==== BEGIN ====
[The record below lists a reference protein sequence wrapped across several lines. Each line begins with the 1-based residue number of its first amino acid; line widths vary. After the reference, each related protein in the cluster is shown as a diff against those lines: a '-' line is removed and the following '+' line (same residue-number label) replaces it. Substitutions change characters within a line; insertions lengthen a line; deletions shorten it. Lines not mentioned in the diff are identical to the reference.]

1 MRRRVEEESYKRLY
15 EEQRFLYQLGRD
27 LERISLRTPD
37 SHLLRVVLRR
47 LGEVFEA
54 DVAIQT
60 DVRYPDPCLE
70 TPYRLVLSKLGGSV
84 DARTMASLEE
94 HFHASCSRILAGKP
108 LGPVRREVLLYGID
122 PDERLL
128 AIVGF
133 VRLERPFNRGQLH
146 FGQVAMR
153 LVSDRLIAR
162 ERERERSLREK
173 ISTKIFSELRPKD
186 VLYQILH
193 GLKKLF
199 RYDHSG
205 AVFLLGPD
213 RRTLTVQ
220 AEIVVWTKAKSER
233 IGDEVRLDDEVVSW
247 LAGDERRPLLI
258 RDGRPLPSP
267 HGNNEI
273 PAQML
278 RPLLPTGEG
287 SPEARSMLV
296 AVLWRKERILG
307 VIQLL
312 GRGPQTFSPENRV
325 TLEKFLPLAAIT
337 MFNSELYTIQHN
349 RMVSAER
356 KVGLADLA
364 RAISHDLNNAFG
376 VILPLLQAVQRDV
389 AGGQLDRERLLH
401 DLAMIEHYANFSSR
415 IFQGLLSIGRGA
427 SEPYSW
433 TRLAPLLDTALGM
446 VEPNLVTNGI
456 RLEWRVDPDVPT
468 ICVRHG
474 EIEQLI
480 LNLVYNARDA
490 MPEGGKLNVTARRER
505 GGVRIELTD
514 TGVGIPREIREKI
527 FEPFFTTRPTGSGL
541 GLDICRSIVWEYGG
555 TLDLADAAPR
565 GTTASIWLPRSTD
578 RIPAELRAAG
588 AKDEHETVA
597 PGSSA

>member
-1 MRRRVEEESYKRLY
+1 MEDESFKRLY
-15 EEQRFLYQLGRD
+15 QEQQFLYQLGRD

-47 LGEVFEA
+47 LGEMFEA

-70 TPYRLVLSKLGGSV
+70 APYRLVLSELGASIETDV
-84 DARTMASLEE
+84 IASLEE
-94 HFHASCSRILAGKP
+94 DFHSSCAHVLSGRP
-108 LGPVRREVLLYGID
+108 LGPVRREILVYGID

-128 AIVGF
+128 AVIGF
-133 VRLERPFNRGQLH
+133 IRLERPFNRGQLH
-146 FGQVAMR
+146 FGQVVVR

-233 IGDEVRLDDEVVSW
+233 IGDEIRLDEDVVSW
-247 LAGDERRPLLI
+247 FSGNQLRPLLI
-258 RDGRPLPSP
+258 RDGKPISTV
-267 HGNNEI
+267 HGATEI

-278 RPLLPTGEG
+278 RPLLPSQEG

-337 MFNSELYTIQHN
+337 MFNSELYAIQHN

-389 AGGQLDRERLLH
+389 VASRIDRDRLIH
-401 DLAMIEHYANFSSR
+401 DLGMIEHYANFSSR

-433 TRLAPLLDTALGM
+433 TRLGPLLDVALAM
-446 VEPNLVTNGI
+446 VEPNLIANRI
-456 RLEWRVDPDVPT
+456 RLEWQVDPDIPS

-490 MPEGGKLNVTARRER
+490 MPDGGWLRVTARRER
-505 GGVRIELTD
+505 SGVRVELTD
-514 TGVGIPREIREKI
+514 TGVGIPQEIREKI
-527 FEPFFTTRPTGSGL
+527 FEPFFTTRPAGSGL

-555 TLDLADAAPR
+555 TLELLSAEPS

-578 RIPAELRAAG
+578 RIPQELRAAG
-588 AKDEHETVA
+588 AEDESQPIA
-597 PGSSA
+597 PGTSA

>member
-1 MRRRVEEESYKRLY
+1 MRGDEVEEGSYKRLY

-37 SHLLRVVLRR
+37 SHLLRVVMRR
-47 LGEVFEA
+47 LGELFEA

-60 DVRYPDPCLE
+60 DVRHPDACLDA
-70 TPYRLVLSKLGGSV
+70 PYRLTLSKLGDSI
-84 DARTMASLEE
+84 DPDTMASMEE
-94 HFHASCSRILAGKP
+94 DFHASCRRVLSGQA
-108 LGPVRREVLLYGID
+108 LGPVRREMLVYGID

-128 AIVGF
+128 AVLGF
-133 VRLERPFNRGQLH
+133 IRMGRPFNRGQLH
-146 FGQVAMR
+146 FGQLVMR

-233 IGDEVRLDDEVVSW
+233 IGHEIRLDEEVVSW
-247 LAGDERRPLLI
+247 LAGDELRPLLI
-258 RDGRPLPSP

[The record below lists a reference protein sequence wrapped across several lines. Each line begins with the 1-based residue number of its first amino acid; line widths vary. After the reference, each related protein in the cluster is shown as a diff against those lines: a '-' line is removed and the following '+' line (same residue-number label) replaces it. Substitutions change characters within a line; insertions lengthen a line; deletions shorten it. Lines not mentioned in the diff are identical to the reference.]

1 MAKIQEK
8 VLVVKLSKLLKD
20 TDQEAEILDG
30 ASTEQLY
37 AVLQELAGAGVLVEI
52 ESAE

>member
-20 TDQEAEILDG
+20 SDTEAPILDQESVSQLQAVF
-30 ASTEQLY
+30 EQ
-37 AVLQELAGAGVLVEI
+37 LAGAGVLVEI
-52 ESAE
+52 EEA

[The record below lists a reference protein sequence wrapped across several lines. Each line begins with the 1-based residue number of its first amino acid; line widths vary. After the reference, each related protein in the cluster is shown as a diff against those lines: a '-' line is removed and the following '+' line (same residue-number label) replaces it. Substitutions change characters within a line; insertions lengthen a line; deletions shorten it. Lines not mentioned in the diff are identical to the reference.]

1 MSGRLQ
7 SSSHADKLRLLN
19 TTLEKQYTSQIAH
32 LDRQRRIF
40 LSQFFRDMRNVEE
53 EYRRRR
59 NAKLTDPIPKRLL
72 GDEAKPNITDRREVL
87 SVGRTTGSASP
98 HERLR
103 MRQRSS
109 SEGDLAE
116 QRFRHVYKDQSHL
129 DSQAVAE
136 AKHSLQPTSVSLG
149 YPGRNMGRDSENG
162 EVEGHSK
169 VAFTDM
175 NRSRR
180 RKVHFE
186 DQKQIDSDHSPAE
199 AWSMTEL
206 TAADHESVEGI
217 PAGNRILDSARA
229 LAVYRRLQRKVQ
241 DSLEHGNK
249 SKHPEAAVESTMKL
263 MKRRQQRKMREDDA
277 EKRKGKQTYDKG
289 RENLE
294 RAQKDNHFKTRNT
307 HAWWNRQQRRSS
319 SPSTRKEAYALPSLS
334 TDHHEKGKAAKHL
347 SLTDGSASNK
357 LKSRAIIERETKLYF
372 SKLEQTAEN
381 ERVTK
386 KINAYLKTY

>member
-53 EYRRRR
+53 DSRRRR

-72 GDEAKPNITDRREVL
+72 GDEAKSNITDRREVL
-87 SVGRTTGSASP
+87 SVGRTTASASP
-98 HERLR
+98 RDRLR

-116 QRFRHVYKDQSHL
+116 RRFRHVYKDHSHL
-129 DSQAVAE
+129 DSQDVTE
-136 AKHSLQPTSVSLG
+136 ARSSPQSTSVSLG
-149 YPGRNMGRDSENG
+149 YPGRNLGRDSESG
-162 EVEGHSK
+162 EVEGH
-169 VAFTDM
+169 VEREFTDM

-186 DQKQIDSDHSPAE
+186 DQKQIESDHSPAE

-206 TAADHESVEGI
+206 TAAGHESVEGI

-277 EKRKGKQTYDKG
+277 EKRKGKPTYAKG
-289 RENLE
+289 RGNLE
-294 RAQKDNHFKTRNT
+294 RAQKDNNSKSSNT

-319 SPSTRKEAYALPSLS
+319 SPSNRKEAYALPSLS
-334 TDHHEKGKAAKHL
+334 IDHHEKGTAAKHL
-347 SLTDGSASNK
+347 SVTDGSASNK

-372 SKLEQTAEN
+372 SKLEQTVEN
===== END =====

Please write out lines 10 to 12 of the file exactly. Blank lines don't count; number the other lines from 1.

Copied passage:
84 DARTMASLEE
94 HFHASCSRILAGKP
108 LGPVRREVLLYGID